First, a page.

AANEM hosted its third annual “Day on Capitol Hill” in Washington D.C. on May 23. AANEM Health Policy Director Millie Suk, JD, MPP, and AANEM’s Washington representatives from the Health and Medicine Counsel of Washington (HMCW) led sixteen members of AANEM’s State Liaison program to meetings with their respective legislators and legislative staff. The group met with over 50 congressional offices.
Advocates worked to raise awareness of the strain put on physicians practicing electrodiagnostic (EDX) medicine following deep reimbursement cuts to nerve conduction studies (NCS) and needle electromyography (EMG) implemented by the Centers for Medicare and Medicaid Services (CMS) for 2013. The primary issue featured during meetings with congressional offices was the ongoing lack of interest at CMS to work on measures to ensure quality in EDX patient care and to acknowledge that reimbursement cuts had not dissuaded the fraud and abuse driving increased utilization of EMG and NCS codes.
Congress is currently focused on issues of cost, quality, and outcomes in the U.S. healthcare system and this specific example of federal healthcare dollars continuing to pay for EDX testing of little value to patient care had traction with many offices. Congressional meetings also occurred at a time when CMS has been increasingly criticized for putting cost savings ahead of patient care following the proposal of a comprehensive Medicare Part B Demonstration project that may jeopardize patient access to life-sustaining therapies. The ongoing frustration of the EDX physician community resonated with many congressional staff.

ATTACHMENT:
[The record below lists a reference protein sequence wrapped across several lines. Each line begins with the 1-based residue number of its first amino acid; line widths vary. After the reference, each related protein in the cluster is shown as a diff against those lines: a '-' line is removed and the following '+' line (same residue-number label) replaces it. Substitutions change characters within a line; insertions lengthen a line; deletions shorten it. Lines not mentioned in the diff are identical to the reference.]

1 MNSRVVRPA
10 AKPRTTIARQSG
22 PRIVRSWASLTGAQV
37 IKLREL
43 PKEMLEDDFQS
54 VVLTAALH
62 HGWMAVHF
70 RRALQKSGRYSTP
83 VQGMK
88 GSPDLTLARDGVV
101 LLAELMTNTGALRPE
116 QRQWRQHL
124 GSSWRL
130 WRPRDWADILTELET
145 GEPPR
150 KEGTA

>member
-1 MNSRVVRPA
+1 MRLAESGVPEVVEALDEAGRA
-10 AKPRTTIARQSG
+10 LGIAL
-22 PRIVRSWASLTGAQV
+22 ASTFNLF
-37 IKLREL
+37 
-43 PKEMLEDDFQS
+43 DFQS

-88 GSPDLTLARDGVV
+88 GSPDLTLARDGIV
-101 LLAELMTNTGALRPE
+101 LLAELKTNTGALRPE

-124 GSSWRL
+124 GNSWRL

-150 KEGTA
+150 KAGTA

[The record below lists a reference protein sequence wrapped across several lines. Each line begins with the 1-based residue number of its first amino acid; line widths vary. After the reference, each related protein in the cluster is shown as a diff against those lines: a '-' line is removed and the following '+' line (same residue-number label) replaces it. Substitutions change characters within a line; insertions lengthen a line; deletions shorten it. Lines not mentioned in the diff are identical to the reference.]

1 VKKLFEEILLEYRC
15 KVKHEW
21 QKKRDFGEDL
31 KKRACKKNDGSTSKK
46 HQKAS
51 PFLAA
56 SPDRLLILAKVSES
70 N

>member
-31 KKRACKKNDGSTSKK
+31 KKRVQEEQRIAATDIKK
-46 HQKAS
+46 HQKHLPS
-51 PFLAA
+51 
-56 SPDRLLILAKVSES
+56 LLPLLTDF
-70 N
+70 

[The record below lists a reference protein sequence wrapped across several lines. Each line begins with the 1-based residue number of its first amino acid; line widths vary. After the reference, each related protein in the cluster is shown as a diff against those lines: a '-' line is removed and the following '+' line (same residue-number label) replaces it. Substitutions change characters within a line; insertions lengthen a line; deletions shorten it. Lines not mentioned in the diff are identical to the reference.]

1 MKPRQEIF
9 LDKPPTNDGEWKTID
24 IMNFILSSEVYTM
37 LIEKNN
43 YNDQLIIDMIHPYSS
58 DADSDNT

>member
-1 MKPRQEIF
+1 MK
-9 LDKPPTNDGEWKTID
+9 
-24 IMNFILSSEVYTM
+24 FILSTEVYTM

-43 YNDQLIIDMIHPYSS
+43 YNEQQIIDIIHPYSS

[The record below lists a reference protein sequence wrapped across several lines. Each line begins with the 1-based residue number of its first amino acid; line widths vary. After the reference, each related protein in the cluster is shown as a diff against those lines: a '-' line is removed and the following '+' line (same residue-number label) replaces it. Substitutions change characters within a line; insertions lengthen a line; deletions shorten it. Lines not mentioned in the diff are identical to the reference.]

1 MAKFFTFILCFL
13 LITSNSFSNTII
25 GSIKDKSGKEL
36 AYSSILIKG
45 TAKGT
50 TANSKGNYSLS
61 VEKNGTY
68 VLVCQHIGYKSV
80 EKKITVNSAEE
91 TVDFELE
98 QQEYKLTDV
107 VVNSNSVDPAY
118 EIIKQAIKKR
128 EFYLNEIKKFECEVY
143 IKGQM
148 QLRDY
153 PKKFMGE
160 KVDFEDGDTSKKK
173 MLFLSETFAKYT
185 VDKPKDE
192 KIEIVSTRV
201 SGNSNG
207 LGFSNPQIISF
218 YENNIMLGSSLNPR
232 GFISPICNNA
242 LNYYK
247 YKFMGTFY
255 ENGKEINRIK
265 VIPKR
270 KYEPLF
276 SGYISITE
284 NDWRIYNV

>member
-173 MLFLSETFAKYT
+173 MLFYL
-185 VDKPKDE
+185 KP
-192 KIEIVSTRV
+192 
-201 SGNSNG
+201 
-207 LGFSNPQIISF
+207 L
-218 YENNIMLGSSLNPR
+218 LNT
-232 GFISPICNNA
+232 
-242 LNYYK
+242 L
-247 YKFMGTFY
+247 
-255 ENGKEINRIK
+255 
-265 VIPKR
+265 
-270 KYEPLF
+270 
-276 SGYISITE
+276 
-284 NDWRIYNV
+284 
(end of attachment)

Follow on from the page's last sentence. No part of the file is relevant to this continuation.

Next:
“The congressional visits were a great success. The legislative staff seemed very receptive to our message and supportive of our efforts,” said Suk. “Most of the offices were interested in joining the effort in one form or another. Some of the offices offered to personally reach out to our contacts at CMS and urge them to work with us on a solution.” The liaisons will follow up with the legislative offices over the next week.
There is growing interest on both sides of the aisle in the Senate to send a sign on letter to CMS that asks for accountability on fraud, abuse, and access issues in EDX medicine. Such a letter would also ask CMS to work with the patient and professional communities on steps and standards that ensure quality in EDX medicine. Many members of the House of Representatives also expressed interest in sending correspondence to CMS or reaching out to the agency directly to inquire on opportunities to move forward.
If you are interested in getting involved in any of AANEM’s advocacy efforts or just want to learn more, contact the AANEM policy department at firstname.lastname@example.org
. Visit the action center on our website to learn more about how to set up a visit and talk with your legislators: http://www.aanem.org/getmedia/9e97838e-38a8-4c2e-b1e9-1bf19e7e33af/AANEM-Guide-to-Legislative-Advocacy.pdf